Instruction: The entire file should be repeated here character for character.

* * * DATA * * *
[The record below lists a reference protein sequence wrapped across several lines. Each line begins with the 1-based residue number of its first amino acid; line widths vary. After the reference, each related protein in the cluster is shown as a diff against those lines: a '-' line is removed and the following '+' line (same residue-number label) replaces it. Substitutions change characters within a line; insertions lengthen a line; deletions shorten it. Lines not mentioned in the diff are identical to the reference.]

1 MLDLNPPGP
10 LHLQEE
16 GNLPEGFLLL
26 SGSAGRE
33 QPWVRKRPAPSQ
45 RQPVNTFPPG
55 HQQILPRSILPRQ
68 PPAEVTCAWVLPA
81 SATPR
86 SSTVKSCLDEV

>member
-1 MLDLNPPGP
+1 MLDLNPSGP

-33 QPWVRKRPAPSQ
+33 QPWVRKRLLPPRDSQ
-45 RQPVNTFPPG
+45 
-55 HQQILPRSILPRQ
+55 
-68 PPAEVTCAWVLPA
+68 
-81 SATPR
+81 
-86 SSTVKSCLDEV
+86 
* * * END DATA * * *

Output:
[The record below lists a reference protein sequence wrapped across several lines. Each line begins with the 1-based residue number of its first amino acid; line widths vary. After the reference, each related protein in the cluster is shown as a diff against those lines: a '-' line is removed and the following '+' line (same residue-number label) replaces it. Substitutions change characters within a line; insertions lengthen a line; deletions shorten it. Lines not mentioned in the diff are identical to the reference.]

1 MLDLNPPGP
10 LHLQEE
16 GNLPEGFLLL
26 SGSAGRE
33 QPWVRKRPAPSQ
45 RQPVNTFPPG
55 HQQILPRSILPRQ
68 PPAEVTCAWVLPA
81 SATPR
86 SSTVKSCLDEV

>member
-1 MLDLNPPGP
+1 MLDLNPSGP

-33 QPWVRKRPAPSQ
+33 QPWVRKRLLPPRDSQ
-45 RQPVNTFPPG
+45 
-55 HQQILPRSILPRQ
+55 
-68 PPAEVTCAWVLPA
+68 
-81 SATPR
+81 
-86 SSTVKSCLDEV
+86 